Ashley Mullins heads up hospitality at Jersey Zoo which is headquarters of global charity, Durrell Wildlife Conservation Trust. He is a hotelier by training but passionate about conservation.
Durrell Wildlife Camp is not your average glamping site. It is an integral part of Jersey Zoo, 32 acres of lush rolling valleys, streams, waterfalls and mature trees in the most beautiful, green part of Jersey’s most rural parish. We aim to offer something truly unique, and our guests find themselves immersed in nature, surrounded by the sights and sounds of some of the world’s rarest animals.
Launched in 2013, the camp quickly become a standout in the glamping world by winning the prestigious AA inaugural Glampsite of the Year award, which attracted over 1,000 entries from across the UK.
The concept of the wildlife camp bridges traditional comforts of a hotel with a wilder, immersive experience. The camp houses 12 pods which feature fully equipped bathrooms, kitchens and wood burners to create a warm and cosy atmosphere. Each pod has its own private outside area and we pride ourselves on outstanding customer service.
I started working at Durrell in 2013 and was integral to the development and launch of the glamping site. In 2014 I took over the management of the Durrell Hostel and by the end of 2016 had moved into my present position as head of hospitality. Today my responsibilities include looking after the two onsite restaurants – Café Firefly and Café Dodo.
The hostel is important to Durrell’s mission of saving species from extinction. It is the base for the Conservation Training Academy where international students come from across the world. Durrell’s training is a core part of the charity’s work, which aims to enable the next generation of conservation leaders to deliver more effective conservation.
A typical day
As head of hospitality, I oversee the management of a large multi-site operation. My daily journey starts with our reservations, front office and housekeeping, and I always keep my eye on the customer journey.
The day starts before I arrive on property. I wake up and read emails to catch up on what happened overnight. The great thing for our guests is that the camp can operate 24/7 and offers a unique experience. Where in today’s stressed life will you be woken by the chorus call of lemurs? Or where, while having that first cup of coffee in the morning, can you watch these amazing animals sunning themselves in the trees close by your own personal deck?
Once on site, I check in with each area, discuss ongoing items and propose challenges for the day. By 10am all departments have met to communicate their itineraries, after which, it is an assortment; property-improvement and repair projects, assisting with teammate mentoring, picking up guest bicycles, shipping packages, reviewing financials, sorting reservations, arranging appointments. Everything is fair game, which is what is exciting about my job — the opportunity to wear many hats and see the big picture.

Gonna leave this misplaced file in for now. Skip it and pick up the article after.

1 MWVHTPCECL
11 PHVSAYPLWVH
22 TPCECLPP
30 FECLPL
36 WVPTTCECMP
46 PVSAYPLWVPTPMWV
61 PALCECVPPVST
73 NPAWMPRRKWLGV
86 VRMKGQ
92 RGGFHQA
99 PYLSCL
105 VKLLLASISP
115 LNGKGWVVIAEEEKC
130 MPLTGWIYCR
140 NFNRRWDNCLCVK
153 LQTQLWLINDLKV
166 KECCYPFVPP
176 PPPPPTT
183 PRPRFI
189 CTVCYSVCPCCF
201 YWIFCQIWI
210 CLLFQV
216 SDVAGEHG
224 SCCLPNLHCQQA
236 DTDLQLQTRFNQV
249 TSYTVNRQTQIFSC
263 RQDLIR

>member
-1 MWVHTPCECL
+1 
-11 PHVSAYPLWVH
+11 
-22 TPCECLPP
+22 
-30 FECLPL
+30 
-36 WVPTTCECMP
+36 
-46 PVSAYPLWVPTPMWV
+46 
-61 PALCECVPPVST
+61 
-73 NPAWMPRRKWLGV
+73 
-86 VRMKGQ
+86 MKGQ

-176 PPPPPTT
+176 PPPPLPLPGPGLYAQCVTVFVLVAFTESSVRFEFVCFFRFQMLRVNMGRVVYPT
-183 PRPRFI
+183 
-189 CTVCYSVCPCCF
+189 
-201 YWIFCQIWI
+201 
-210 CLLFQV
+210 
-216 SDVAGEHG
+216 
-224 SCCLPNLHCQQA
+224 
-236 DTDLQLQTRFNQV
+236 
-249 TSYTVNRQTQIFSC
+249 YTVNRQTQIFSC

I interact with guests daily, engaging with them as I walk through the camp. Sometimes I am met with numerous questions, other times it is just a smile. A unique experience for our campers is our dusk tour where campers get the zoo to themselves after closing to the public. Our guests get to meet our amazing keepers and conservationists to find out how Durrell is re-wilding our world.
Everyone wants to feel special and appreciated. What better way than with personalised stays? We gather information prior to arrival through communication and use that to customise the guest experience. Great service is all about anticipating needs. Every team member on property influences the guest experience, either directly or indirectly, this is what keeps people coming back time and time again.
The truth behind our hospitality is consistency. We are in the business of making people happy and enriching customer experience, and we hope in turn they may be inspired by Durrell’s work protecting some of the most precious wildlife on Earth.
The Dodo and Firefly Cafés at Jersey Zoo use mostly local produce with many vegetarian and vegan options available. There is no plastic used in packaging, and soft drinks are in cans, which are recycled for ‘Cans for Corridors’. This project sees Durrell planting corridors of trees in devastated forest areas to allow wildlife to once again flourish.
Takeaway packaging is recyclable and/or made from vegetables and can be composted. There is no palm oil in any food or products sold.
Durrell Wildlife Camp
La Profonde Rue Trinity
Jersey JE3 5BP